Educating for religious inclusion and social cohesion

Teachers are not well equipped

Schools are confronted daily with new and increasingly complex forms of racial, religious and gender conflict. What our research indicates is that teachers are not well equipped to productively respond to and address some of the contentions arising from the cultural and religious diversity in our classrooms.

Teachers’ personal beliefs and perceptions about secularity and religion are significant in shaping their practice and relations with students. Engaging in ongoing self-critique is a crucial personal resource that is necessary for teachers to identify how their beliefs might impact on countering or contributing to racialised, gendered, religious-based or other oppressions.

Teachers require ongoing, regular and targeted support and professional learning to develop the personal resources and pedagogic skills to support their students’ critical understandings of religious and non-religious views

An interpretive, reflexive, critical and student-centred approach is needed

Such teaching requires a particular level of content knowledge about religious, secular, philosophical and ethical concepts that are important for facilitating informed and critical discussions that can broaden students’ understandings and appreciation of different perspectives on the world.

Important here is an interpretive, reflexive, critical and student-centred approach that

1) is inclusive of, and sensitive to, the views and beliefs of students from a wide range of religious and non-religious backgrounds;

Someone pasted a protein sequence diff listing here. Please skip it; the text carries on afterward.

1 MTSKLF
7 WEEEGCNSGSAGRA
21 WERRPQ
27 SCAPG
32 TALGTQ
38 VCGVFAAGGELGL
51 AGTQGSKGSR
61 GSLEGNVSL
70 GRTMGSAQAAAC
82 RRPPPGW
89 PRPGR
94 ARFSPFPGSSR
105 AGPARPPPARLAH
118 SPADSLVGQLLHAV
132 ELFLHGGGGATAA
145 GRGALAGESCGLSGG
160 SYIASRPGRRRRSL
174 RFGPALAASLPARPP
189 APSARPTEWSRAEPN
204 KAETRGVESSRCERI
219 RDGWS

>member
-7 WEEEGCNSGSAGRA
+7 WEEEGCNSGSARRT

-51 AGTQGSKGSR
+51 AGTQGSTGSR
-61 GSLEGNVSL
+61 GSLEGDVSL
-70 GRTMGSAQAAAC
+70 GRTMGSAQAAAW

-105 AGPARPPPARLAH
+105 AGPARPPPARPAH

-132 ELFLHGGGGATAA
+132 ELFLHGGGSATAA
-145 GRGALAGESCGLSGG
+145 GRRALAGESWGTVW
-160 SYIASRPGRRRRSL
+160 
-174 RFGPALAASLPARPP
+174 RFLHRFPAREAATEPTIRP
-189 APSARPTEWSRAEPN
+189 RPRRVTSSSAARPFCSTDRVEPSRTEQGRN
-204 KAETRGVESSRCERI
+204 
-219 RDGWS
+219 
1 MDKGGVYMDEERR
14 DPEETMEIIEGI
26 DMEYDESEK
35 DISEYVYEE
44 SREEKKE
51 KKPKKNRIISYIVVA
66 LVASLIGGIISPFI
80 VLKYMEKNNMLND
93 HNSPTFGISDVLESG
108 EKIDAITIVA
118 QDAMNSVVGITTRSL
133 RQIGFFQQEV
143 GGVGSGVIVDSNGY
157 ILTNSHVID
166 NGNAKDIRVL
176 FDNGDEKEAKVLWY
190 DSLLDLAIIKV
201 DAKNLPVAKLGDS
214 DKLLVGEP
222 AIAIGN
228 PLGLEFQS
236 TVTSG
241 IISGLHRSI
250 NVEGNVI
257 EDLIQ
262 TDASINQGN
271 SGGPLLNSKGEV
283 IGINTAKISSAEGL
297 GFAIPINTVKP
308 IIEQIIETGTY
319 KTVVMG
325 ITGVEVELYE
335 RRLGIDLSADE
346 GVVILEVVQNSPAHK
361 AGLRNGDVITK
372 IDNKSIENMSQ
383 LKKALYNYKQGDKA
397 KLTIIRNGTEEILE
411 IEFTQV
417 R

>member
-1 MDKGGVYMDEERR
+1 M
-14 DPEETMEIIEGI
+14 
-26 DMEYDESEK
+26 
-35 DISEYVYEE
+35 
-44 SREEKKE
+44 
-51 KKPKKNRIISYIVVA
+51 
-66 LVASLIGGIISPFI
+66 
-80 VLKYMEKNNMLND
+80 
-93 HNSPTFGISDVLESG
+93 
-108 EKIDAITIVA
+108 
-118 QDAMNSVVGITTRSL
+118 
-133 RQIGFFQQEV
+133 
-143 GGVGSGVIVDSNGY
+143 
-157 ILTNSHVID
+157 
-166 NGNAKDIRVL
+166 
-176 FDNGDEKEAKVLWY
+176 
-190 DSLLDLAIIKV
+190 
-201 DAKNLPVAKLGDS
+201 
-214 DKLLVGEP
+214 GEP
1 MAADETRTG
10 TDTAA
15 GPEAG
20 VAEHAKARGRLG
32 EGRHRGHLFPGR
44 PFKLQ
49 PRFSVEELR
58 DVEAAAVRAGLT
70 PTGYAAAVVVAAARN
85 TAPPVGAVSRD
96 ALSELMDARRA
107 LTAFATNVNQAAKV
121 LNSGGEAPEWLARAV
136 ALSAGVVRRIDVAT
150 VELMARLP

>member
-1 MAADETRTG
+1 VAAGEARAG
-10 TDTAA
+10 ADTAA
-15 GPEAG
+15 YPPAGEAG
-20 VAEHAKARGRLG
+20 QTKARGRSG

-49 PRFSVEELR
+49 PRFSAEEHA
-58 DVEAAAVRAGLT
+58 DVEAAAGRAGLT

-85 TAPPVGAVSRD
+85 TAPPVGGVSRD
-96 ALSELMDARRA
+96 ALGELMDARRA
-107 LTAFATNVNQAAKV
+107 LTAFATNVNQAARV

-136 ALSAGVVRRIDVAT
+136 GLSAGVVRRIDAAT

2) adopts an interpretive approach where there is the opportunity for productive discussion around multiple perspectives;

3) is conducted in a ‘safe space’ where students feel comfortable to express their views but where there are agreed ‘ground rules’ to moderate behaviour (such as respect for others, democratic process and due regard for accuracy);

 4) reflects a spirit of openness in which personal views or theoretical positions are not imposed upon students; and

5) encourages an attitude of critical enquiry

Such an approach reflects potential in teaching for religious inclusion and social cohesion. It can engender a sense of belonging and acceptance in relation to religious identities.

As professor of sociology at Monash University, Gary Bouma, argues

 ‘for Australia to continue to be a harmonious culturally and religiously diverse society, it is in our national interest to invest in multi-faith education as a strategy to promote social inclusion’.